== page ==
"My dad had his first major heart attack at 26"

Community

 

My dad had his first major heart attack at 26. 

Then at 37 had such a severe one he lay dead on the beach for 40 minutes while his friends worked on him tirelessly. They flew a helicopter in and, just when they told my mum there was nothing more they could do, they got a faint pulse.

As a 6 year old, my memories of that day aren’t great, but I do remember him hooked up to so many tubes in hospital! He had a triple bypass shortly after and doctors told him if he did everything wrong he would live for one year and everything right and he would get 10 years. He was committed to doing everything right and in the end lived until 53.

Both his parents (my grandparents) died of heart disease young, his mother at 43 and father at 52 – so he did outlive them. Sadly the damage to his heart was already done, these days I hear research that maybe 11 years ago (when dad passed away) might have given him other options.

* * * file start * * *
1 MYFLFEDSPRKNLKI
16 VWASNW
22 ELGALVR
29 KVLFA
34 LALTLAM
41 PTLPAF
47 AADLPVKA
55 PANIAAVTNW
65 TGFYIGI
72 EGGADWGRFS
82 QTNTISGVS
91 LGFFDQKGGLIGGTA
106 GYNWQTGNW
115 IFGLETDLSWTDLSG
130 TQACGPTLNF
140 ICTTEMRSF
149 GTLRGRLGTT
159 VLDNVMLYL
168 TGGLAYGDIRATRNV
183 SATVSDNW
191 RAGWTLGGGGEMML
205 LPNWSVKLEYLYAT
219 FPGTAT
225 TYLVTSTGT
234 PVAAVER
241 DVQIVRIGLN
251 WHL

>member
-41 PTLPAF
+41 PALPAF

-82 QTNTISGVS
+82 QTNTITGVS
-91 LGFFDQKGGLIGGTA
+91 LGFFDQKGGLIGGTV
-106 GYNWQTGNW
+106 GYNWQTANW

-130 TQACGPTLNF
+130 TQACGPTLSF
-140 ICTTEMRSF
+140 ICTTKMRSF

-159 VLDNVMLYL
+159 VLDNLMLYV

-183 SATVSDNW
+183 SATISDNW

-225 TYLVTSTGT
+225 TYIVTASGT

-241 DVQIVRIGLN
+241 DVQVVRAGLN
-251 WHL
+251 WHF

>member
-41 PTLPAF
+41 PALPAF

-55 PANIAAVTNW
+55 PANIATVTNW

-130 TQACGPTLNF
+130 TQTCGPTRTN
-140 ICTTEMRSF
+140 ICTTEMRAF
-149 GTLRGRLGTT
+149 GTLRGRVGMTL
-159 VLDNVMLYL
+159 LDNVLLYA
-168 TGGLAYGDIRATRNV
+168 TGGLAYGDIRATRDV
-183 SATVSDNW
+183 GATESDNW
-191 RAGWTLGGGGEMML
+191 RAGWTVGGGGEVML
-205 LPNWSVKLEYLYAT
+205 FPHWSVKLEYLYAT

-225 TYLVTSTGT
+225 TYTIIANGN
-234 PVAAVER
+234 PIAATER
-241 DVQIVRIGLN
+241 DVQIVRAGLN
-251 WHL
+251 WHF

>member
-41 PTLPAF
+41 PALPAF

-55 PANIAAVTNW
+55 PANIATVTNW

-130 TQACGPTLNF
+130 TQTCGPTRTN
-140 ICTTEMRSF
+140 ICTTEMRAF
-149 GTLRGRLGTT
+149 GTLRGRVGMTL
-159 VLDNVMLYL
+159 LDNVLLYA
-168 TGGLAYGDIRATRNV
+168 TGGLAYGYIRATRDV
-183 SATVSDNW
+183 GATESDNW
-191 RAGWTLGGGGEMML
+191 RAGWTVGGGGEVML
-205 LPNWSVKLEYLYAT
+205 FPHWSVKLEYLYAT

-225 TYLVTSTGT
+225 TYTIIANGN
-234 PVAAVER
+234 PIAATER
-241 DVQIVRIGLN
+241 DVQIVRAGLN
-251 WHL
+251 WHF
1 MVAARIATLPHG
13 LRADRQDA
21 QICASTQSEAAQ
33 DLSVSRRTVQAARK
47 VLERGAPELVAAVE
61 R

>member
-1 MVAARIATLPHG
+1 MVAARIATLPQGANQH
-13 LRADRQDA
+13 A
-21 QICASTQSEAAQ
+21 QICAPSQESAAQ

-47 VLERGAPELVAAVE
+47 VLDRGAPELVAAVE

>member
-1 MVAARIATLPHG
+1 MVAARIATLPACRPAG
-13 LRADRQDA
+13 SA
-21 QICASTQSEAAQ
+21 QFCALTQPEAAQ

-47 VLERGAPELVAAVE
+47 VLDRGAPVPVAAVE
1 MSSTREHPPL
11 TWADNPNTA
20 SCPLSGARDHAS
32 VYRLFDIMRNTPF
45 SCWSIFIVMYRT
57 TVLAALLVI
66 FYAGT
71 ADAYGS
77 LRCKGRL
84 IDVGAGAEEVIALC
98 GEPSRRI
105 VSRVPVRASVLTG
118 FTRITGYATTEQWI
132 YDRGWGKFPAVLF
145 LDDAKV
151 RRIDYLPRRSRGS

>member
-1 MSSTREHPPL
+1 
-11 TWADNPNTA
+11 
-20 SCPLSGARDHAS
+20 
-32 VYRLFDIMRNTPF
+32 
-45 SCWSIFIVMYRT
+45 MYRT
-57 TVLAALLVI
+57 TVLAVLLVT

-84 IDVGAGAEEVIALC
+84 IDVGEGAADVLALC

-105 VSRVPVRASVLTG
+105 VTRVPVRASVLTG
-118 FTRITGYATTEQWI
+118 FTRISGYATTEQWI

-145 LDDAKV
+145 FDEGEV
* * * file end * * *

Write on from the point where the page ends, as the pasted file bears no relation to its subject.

Prevention saves lives

My brother and I religiously have cholesterol tests. It seems my brother got the gene and as a result has had heart scans, tests, everything you can think of because he is worried he will have the same future!

My dad’s doctor also recommended I get my three kids blood tests as soon as possible to see whether they have the genetic tendency for high cholesterol.

I guess I’m thankful that we got those extra 16 years with my dad, how different my life would have been to lose him at 6 instead of 24.

I support the HRI because I like to think that if we keep supporting The HRI, that maybe one day... one of these talented people will find a solution to the problem that took my dad away from us... all to soon.

Previous
Next

Related news

Feta, tomato and basil stacks

Make your snacks count. Maximise your intake of heart-healthy nutrients like antioxidants and fibre by choosing fruit and vegetables as your first option. 
Read more

Stopping atherosclerosis in its tracks

A new treatment for atherosclerosis could soon be in sight, with an HRI study finding that progression of the common condition could be slowed using the chemokine binding protein ‘M3’.
Read more

Will a fitness tracker help you reach your health and fitness goals?

It’s hard to deny the growing trend of wearable activity and fitness trackers. If you pay close attention to the wrist of the person next to you, chances are you’ll find they’re not just keeping track of the time, but their daily step count, energy expenditure, heart rate or sleep quality.

Read more